Football legend Joe Namath is helping bring publicity to an underutilized treatment for brain injury: hyperbaric oxygen therapy.
Flooding the body with pure oxygen while the patient lies inside a pressurized chamber has been used since the 1930s to treat decompression sickness (the “bends”) that occurs when a diver resurfaces too quickly.
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In following decades, researchers discovered that hyperbaric oxygen therapy (HBOT) was helpful for a host of other conditions, including brain trauma, stroke, multiple sclerosis, cerebral palsy, autism, and Alzheimer’s.
However, the treatment has largely failed to gain a foothold in the U.S. despite its widespread use in other countries.
“It’s the best-kept medical secret in our country,” William S. Maxfield, M.D., a pioneer of hyperbaric medicine, tells Newsmax Health.
Namath, a Hall of Fame quarterback, said HBOT has rejuvenated him.
“I sustained my share of concussions playing pro football and had recently experienced some concerns such as fatigue and decreased cognition,” said the 71-year-old New York Jet icon.
“Also, the 2012 suicide of star linebacker Junior Seau of the San Diego Chargers left a lasting impression on me when I learned that it may have been caused by
chronic traumatic encephalopathy, a degenerative brain disease, often a result of multiple concussions.”
Namath decided to undergo testing, which included a cognitive assessment and brain imaging, and found he suffered from traumatic brain injury.
Damage was particularly noticeable on the left side of his brain, where impacts during his football years were most severe.
Namath underwent 40 sessions of hyperbaric oxygen therapy over a period of six months at Jupiter Medical Center in Florida. His physician, Dr. Lee Fox, said that after treatment, brain scans started to show new activity.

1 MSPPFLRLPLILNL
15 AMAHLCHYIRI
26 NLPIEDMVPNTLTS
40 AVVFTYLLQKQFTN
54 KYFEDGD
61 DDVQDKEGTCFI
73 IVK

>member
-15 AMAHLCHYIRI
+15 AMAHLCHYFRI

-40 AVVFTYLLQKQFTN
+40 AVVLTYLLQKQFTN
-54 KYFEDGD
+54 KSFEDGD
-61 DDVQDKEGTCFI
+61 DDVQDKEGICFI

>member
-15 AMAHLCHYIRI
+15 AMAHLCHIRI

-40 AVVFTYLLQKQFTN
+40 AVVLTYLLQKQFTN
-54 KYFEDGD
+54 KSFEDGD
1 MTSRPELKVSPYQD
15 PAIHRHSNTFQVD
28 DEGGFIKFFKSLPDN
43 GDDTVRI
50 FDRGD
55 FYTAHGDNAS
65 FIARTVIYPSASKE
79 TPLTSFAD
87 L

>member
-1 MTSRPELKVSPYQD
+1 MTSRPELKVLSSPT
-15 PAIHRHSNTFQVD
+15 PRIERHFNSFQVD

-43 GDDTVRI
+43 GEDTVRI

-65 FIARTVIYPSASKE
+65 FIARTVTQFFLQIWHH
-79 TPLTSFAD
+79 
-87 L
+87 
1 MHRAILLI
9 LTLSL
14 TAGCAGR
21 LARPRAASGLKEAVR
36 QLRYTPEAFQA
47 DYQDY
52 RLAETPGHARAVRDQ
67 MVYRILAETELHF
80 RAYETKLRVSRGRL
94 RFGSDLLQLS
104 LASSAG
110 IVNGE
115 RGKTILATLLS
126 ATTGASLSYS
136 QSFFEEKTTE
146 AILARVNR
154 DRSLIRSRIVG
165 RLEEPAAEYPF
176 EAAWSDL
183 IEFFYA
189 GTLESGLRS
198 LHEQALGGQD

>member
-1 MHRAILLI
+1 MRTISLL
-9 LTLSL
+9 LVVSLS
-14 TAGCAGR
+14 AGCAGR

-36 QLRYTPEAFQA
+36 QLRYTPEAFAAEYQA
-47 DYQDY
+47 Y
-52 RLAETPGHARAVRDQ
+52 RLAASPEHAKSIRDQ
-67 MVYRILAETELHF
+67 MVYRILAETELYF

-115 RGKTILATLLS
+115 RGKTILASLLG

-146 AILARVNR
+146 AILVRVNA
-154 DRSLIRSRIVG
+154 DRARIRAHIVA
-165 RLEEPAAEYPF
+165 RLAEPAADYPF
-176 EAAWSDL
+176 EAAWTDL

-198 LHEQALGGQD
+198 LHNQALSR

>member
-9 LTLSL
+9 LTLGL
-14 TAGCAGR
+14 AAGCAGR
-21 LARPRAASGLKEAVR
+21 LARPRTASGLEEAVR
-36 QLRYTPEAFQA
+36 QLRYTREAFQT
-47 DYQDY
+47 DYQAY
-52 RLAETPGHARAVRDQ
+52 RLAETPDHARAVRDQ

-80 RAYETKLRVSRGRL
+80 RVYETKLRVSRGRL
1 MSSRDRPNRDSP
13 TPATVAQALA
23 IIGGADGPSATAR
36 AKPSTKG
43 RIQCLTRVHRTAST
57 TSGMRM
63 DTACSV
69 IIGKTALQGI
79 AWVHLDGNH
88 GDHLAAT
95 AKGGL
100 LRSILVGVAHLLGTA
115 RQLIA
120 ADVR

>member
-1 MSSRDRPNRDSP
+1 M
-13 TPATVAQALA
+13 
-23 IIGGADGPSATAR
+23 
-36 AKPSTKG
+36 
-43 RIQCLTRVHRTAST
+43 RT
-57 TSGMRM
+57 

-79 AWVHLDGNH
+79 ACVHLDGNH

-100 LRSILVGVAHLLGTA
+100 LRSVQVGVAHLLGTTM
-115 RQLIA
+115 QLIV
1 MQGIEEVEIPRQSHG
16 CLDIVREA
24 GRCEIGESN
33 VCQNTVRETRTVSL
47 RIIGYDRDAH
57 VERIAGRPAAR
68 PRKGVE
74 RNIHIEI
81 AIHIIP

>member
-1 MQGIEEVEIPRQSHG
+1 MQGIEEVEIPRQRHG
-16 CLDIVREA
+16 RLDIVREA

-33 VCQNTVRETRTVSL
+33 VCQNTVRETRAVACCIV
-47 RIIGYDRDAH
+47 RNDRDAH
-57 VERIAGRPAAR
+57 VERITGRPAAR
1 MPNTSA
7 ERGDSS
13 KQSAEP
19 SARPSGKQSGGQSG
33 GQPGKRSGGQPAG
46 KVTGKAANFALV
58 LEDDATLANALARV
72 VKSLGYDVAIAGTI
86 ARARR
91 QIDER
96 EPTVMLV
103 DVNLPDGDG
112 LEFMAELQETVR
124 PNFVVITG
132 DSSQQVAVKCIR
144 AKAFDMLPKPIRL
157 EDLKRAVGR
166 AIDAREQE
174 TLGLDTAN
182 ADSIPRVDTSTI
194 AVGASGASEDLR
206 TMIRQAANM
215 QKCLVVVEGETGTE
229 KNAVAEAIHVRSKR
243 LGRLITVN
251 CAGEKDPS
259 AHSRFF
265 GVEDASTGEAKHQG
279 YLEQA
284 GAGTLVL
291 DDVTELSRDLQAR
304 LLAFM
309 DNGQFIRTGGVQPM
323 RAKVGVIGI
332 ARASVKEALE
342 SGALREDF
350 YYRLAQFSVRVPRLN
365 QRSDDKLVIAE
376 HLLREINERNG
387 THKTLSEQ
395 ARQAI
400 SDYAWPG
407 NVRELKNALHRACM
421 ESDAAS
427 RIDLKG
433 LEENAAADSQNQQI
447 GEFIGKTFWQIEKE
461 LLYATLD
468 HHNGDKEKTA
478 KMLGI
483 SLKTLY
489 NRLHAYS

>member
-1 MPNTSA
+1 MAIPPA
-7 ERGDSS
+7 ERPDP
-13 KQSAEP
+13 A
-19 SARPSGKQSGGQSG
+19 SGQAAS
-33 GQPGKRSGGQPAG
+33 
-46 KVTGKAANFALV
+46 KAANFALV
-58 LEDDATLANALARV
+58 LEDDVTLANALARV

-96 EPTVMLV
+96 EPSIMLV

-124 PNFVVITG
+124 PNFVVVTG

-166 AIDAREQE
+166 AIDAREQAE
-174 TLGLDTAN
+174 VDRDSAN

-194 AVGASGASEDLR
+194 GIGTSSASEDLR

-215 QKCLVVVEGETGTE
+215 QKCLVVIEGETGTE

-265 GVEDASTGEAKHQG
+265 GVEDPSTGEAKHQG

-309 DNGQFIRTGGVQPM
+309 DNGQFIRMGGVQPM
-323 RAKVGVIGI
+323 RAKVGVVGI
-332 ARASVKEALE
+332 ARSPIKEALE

“The whole area of the brain just came back to life,” Dr. Fox said in an interview.
“He was feeling better. He was finding the right words.” In addition, Namath’s sleeping improved.
During HBOT, which usually takes place in a pressurized steel and acrylic tube, air pressure is slowly increased until it’s two to three times that of sea level.
As patients breathe normally, their lungs absorb increased amounts of oxygen — up to 15 times as much compared to breathing at sea level.
Super-oxygenated blood is carried throughout the body, promoting the release of growth hormones and helping the body heal.
Cells are regenerated and, in the case of those suffering from traumatic brain injury, new brain tissue is created.
“A treatment usually lasts about 90 minutes,” said Dr. Maxfield. “It takes 10 or 15 minutes to go to pressurization. The patient then breathes at optimal pressurization for an hour before pressure is slowly lowered.”
The only unusual thing most patients notice during treatment is their ears popping like they do during plane flights as the pressure increases and decreases.
“Brain injuries run a minimum of 20 treatments and average about 40,” says Dr. Maxfield.
Prices vary widely. Treatments at a specialized treatment center usually cost about $200 to $250 per session, said Dr. Maxfield.
If a condition is approved for hyperbaric treatment in the United States, it is covered by most health policies, including Medicare and Medicaid.
Approved conditions include decompression sickness, problem wounds, radiation injuries, skin grafts, carbon monoxide poisoning, and burns. Brain injuries are not approved.
Dr. Maxfield believes that many additional conditions should be approved, such as Alzheimer’s, autism, cerebral palsy, and multiple sclerosis.
“Russia is far ahead of us in this area,” he said. “Currently, 17 indications are approved in the U.S. as opposed to 73 in Russia.”
To find a hyperbaric treatment center in your area, visit hyperbariclink.com
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